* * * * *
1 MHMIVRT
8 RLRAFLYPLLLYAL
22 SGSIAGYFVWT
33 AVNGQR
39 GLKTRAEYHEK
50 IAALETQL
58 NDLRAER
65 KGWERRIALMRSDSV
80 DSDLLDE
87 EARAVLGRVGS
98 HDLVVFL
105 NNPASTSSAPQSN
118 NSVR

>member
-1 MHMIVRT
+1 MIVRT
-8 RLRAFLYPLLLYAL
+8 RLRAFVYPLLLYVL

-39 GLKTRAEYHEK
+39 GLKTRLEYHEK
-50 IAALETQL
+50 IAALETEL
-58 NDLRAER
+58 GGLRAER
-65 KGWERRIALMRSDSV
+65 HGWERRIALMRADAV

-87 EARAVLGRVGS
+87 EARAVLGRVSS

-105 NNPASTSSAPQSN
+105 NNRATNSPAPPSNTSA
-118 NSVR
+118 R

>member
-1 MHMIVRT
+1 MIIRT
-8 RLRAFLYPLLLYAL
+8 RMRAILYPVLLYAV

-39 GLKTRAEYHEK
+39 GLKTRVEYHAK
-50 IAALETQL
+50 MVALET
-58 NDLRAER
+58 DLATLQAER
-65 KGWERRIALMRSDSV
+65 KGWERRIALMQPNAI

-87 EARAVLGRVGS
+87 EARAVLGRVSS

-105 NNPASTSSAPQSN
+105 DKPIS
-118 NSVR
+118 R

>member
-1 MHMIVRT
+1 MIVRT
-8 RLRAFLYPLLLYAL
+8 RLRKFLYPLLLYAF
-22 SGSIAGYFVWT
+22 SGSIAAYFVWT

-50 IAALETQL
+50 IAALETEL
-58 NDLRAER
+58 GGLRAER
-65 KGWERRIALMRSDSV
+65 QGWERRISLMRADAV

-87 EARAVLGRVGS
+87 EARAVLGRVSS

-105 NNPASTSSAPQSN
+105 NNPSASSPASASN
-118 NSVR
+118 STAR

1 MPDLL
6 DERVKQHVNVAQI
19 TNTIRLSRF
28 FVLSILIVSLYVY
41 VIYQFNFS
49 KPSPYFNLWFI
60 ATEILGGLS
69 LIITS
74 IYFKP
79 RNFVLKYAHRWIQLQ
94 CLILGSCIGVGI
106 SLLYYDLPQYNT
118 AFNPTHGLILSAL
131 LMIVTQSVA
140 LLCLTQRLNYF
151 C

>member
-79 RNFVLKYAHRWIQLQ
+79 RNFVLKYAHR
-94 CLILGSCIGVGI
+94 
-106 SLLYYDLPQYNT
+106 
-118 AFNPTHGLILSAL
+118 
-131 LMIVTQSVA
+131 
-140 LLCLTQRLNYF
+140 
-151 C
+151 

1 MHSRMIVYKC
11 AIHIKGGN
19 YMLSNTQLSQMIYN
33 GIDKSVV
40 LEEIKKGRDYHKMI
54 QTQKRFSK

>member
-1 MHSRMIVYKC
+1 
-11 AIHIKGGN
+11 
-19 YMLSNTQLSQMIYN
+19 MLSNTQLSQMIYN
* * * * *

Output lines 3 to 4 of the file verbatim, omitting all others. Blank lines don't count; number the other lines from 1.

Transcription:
22 SGSIAGYFVWT
33 AVNGQR